Late last year The Mill Press issued Belisario: Sketches of Character, a new, exhaustively researched and lavishly illustrated book written by biographer Jackie Ranston and printed in Verona, Italy, by the famed Stamperia Valdonega. Belisario is the most ambitious project this small press has undertaken to date. At the heart of the book is the story of the artist’s creation of his portraits. To provide a sense of the historical and cultural contexts in which Belisario’s Sketches emerged, the British-born Ranston, who has lived and worked in Jamaica since 1970, goes back to the Inquisition, which the Catholic Church established in Spain and Portugal in the late 15th century, and to the migratory movements of branches of the Jewish Lindo and Belisario families that survived it. Their descendants’ paths crossed two centuries later at a London synagogue that became the spiritual home of the British capital’s small community of “Mosaic” people, as Jews were sometimes referred to at the time.

Decades later, the paths of certain members of the Lindo and Belisario families crossed again¾in Jamaica. They were among the countless Jewish families in the Caribbean who traced their roots back to England, Spain, Portugal or other countries and who distinguished themselves for generations as merchants and financiers. Reminders of the contributions Jews have made to the societies and institutions of the Caribbean islands can be found in the graveyards and national archives of many of the region’s small, independent, post-colonial countries. As for Jamaica, in the past some of the island’s most prominent Jewish businessmen were deeply involved in its notorious slave trade, right up until Jamaica freed its slaves in 1838. It was against this commercial and social backdrop that the Belisario’s life unfolded.

His father, Abraham Mendes Belisario, arrived in Kingston from London in 1786, at the age of 18, and went to work for Alexandre (Elisha) Lindo, a slave trader and merchant whose daughter, Esther, he later married. Ranston writes that “Lindo’s thriving port business included his role as a prominent prize agent, selling off enemy vessels and their cargoes that had been caught off Cuba, Hispaniola and Puerto Rico and along the Spanish Main.” As Lindo’s eventual business partner, Abraham became prosperous, too. But in 1803, after becoming involved with his father-in-law in a disastrous loan to France of half a million British pounds to help provision French forces fighting rebels in St. Domingue—the French colony that would become the independent nation of Haiti—Abraham returned with his family to London. Lindo, ruined, sailed back on the same ship. For such businessmen, who had been deeply involved in the trans-Atlantic slave trade, which transported human cargo from the coast of West Africa to European colonies in the Americas, the final economic crunch came, Ranston points out, in 1807. In that year, Britain’s Abolition of the Slave Trade Act “made it illegal for British ships to be involved in the trade.”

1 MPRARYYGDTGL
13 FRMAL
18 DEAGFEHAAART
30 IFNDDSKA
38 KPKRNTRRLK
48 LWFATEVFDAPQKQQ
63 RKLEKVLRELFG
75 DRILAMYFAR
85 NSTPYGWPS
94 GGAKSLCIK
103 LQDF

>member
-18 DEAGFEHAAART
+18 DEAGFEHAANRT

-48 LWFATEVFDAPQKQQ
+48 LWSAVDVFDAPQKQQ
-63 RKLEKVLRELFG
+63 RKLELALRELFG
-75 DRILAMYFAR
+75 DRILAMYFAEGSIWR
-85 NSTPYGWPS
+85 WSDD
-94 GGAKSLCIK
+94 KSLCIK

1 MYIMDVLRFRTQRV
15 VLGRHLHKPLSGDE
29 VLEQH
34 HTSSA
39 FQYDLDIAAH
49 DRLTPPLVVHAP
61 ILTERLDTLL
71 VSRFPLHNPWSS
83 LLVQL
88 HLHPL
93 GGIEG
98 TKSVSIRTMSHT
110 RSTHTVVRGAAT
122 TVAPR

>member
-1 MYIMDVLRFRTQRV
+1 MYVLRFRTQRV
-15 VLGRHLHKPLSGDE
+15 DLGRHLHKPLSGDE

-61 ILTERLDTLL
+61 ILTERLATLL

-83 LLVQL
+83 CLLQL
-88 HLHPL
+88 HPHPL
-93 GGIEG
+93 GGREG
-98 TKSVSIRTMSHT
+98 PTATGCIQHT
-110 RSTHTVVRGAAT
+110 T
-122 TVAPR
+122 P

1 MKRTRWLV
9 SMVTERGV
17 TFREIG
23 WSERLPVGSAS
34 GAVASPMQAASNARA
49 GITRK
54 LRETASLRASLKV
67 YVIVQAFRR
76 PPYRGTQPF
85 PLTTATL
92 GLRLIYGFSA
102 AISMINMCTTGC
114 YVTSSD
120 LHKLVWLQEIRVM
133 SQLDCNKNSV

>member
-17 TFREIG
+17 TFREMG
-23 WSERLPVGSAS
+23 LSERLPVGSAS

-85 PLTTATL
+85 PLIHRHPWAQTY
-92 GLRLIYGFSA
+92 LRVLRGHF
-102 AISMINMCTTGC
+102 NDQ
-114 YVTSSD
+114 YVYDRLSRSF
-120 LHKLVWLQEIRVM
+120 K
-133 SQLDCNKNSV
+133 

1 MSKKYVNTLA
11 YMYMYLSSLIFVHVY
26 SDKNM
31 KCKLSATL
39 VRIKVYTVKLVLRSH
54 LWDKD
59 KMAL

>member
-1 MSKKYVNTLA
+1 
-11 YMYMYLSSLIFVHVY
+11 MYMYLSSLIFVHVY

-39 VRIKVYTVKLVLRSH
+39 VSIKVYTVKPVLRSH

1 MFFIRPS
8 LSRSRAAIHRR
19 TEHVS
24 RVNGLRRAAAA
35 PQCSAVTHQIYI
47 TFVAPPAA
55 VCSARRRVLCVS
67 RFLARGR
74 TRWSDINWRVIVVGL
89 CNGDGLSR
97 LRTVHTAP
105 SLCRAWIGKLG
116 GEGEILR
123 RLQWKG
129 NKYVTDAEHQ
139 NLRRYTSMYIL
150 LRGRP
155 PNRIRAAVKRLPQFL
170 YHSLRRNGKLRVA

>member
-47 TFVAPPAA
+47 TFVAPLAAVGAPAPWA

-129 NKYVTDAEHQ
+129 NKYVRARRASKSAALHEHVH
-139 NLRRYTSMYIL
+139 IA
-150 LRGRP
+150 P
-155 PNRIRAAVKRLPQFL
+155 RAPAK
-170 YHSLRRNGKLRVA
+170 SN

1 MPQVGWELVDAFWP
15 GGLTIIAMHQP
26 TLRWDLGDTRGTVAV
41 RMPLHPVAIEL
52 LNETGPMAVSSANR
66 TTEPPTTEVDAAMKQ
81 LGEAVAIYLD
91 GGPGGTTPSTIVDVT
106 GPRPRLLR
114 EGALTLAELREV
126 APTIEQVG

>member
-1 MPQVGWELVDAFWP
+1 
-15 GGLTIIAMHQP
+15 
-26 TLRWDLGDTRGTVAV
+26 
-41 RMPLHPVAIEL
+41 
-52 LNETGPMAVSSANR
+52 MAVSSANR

Even before this time, Belisario had set his sights on becoming an artist, despite his family’s expectations that he assume a role in its enterprises. He gave up his job as a London stockbroker and studied with watercolorist Robert Hills and showed his own work with the Society of Painters in Oil and Watercolours. He also painted landscapes in oil and in 1831 exhibited a watercolor portrait (Lady in Black) at the Royal Academy of Arts. Belisario’s lady was Ellen Terry, one of the most-admired young actresses of her time. However, while his artistic career progressed, Belisario suffered from respiratory ailments, so he returned to Jamaica in 1834 in search of a warm, soothing climate.